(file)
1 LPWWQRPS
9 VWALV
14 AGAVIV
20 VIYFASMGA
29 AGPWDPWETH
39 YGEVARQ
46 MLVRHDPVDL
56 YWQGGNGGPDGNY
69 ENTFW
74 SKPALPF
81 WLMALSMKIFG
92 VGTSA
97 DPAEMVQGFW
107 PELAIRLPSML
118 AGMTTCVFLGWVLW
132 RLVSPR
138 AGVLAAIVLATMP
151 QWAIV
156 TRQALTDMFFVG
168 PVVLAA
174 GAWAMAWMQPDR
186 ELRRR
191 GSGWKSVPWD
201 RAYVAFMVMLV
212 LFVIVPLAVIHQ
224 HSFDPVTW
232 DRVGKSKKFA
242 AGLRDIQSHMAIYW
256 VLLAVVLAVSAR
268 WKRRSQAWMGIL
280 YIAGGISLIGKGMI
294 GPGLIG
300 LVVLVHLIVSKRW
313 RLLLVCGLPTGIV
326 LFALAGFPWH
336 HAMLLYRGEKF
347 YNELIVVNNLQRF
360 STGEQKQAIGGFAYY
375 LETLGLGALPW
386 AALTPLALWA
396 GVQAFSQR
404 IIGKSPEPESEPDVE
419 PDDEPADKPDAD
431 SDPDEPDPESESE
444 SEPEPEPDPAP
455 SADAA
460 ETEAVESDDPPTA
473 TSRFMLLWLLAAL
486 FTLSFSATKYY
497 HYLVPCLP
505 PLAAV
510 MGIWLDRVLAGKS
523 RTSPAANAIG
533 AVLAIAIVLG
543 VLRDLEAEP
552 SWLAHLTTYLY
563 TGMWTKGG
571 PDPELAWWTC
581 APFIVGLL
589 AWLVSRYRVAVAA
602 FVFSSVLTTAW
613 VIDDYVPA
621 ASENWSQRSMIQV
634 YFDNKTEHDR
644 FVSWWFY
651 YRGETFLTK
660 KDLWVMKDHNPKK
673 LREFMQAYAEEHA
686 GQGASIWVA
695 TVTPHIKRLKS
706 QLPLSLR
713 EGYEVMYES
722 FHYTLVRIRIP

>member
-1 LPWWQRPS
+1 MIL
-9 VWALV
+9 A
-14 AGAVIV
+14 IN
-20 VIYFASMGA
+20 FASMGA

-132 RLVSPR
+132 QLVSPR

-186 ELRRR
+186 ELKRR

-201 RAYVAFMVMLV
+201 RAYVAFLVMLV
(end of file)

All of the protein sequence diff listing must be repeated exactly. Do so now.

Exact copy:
1 LPWWQRPS
9 VWALV
14 AGAVIV
20 VIYFASMGA
29 AGPWDPWETH
39 YGEVARQ
46 MLVRHDPVDL
56 YWQGGNGGPDGNY
69 ENTFW
74 SKPALPF
81 WLMALSMKIFG
92 VGTSA
97 DPAEMVQGFW
107 PELAIRLPSML
118 AGMTTCVFLGWVLW
132 RLVSPR
138 AGVLAAIVLATMP
151 QWAIV
156 TRQALTDMFFVG
168 PVVLAA
174 GAWAMAWMQPDR
186 ELRRR
191 GSGWKSVPWD
201 RAYVAFMVMLV
212 LFVIVPLAVIHQ
224 HSFDPVTW
232 DRVGKSKKFA
242 AGLRDIQSHMAIYW
256 VLLAVVLAVSAR
268 WKRRSQAWMGIL
280 YIAGGISLIGKGMI
294 GPGLIG
300 LVVLVHLIVSKRW
313 RLLLVCGLPTGIV
326 LFALAGFPWH
336 HAMLLYRGEKF
347 YNELIVVNNLQRF
360 STGEQKQAIGGFAYY
375 LETLGLGALPW
386 AALTPLALWA
396 GVQAFSQR
404 IIGKSPEPESEPDVE
419 PDDEPADKPDAD
431 SDPDEPDPESESE
444 SEPEPEPDPAP
455 SADAA
460 ETEAVESDDPPTA
473 TSRFMLLWLLAAL
486 FTLSFSATKYY
497 HYLVPCLP
505 PLAAV
510 MGIWLDRVLAGKS
523 RTSPAANAIG
533 AVLAIAIVLG
543 VLRDLEAEP
552 SWLAHLTTYLY
563 TGMWTKGG
571 PDPELAWWTC
581 APFIVGLL
589 AWLVSRYRVAVAA
602 FVFSSVLTTAW
613 VIDDYVPA
621 ASENWSQRSMIQV
634 YFDNKTEHDR
644 FVSWWFY
651 YRGETFLTK
660 KDLWVMKDHNPKK
673 LREFMQAYAEEHA
686 GQGASIWVA
695 TVTPHIKRLKS
706 QLPLSLR
713 EGYEVMYES
722 FHYTLVRIRIP

>member
-1 LPWWQRPS
+1 MIL
-9 VWALV
+9 A
-14 AGAVIV
+14 IN
-20 VIYFASMGA
+20 FASMGA

-132 RLVSPR
+132 QLVSPR

-186 ELRRR
+186 ELKRR

-201 RAYVAFMVMLV
+201 RAYVAFLVMLV